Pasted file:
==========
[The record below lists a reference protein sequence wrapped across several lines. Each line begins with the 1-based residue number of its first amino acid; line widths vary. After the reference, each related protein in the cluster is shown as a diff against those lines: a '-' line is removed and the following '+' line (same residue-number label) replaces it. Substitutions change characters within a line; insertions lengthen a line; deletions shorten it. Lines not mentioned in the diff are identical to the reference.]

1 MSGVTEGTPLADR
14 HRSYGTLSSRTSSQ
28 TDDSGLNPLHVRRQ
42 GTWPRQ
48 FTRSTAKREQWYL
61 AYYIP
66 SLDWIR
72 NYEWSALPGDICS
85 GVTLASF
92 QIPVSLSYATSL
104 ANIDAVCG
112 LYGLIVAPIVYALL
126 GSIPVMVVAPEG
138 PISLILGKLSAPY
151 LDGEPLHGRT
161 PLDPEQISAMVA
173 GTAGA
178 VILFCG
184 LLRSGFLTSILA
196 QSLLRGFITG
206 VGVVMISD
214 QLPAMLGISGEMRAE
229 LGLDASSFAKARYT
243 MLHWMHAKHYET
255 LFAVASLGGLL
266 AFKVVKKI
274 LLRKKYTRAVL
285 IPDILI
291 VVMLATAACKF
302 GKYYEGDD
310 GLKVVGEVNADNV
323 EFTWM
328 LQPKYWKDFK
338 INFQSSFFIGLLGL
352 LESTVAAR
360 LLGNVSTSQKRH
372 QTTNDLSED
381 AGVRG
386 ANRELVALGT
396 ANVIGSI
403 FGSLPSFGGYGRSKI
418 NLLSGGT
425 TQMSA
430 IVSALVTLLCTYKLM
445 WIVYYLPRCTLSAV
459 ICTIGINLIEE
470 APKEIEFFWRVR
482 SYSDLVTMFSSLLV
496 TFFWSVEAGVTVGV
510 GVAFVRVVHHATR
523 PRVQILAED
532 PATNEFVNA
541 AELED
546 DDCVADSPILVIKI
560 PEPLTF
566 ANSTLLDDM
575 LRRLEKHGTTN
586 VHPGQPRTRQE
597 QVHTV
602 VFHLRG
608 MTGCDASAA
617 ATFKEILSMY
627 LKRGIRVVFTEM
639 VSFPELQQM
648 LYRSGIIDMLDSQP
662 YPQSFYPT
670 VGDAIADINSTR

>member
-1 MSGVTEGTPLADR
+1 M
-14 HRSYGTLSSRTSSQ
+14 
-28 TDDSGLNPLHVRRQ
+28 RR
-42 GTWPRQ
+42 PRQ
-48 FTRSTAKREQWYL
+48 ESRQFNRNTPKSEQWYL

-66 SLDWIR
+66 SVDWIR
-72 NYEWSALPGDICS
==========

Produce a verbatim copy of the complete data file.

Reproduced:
[The record below lists a reference protein sequence wrapped across several lines. Each line begins with the 1-based residue number of its first amino acid; line widths vary. After the reference, each related protein in the cluster is shown as a diff against those lines: a '-' line is removed and the following '+' line (same residue-number label) replaces it. Substitutions change characters within a line; insertions lengthen a line; deletions shorten it. Lines not mentioned in the diff are identical to the reference.]

1 MSGVTEGTPLADR
14 HRSYGTLSSRTSSQ
28 TDDSGLNPLHVRRQ
42 GTWPRQ
48 FTRSTAKREQWYL
61 AYYIP
66 SLDWIR
72 NYEWSALPGDICS
85 GVTLASF
92 QIPVSLSYATSL
104 ANIDAVCG
112 LYGLIVAPIVYALL
126 GSIPVMVVAPEG
138 PISLILGKLSAPY
151 LDGEPLHGRT
161 PLDPEQISAMVA
173 GTAGA
178 VILFCG
184 LLRSGFLTSILA
196 QSLLRGFITG
206 VGVVMISD
214 QLPAMLGISGEMRAE
229 LGLDASSFAKARYT
243 MLHWMHAKHYET
255 LFAVASLGGLL
266 AFKVVKKI
274 LLRKKYTRAVL
285 IPDILI
291 VVMLATAACKF
302 GKYYEGDD
310 GLKVVGEVNADNV
323 EFTWM
328 LQPKYWKDFK
338 INFQSSFFIGLLGL
352 LESTVAAR
360 LLGNVSTSQKRH
372 QTTNDLSED
381 AGVRG
386 ANRELVALGT
396 ANVIGSI
403 FGSLPSFGGYGRSKI
418 NLLSGGT
425 TQMSA
430 IVSALVTLLCTYKLM
445 WIVYYLPRCTLSAV
459 ICTIGINLIEE
470 APKEIEFFWRVR
482 SYSDLVTMFSSLLV
496 TFFWSVEAGVTVGV
510 GVAFVRVVHHATR
523 PRVQILAED
532 PATNEFVNA
541 AELED
546 DDCVADSPILVIKI
560 PEPLTF
566 ANSTLLDDM
575 LRRLEKHGTTN
586 VHPGQPRTRQE
597 QVHTV
602 VFHLRG
608 MTGCDASAA
617 ATFKEILSMY
627 LKRGIRVVFTEM
639 VSFPELQQM
648 LYRSGIIDMLDSQP
662 YPQSFYPT
670 VGDAIADINSTR

>member
-1 MSGVTEGTPLADR
+1 M
-14 HRSYGTLSSRTSSQ
+14 
-28 TDDSGLNPLHVRRQ
+28 RR
-42 GTWPRQ
+42 PRQ
-48 FTRSTAKREQWYL
+48 ESRQFNRNTPKSEQWYL

-66 SLDWIR
+66 SVDWIR
-72 NYEWSALPGDICS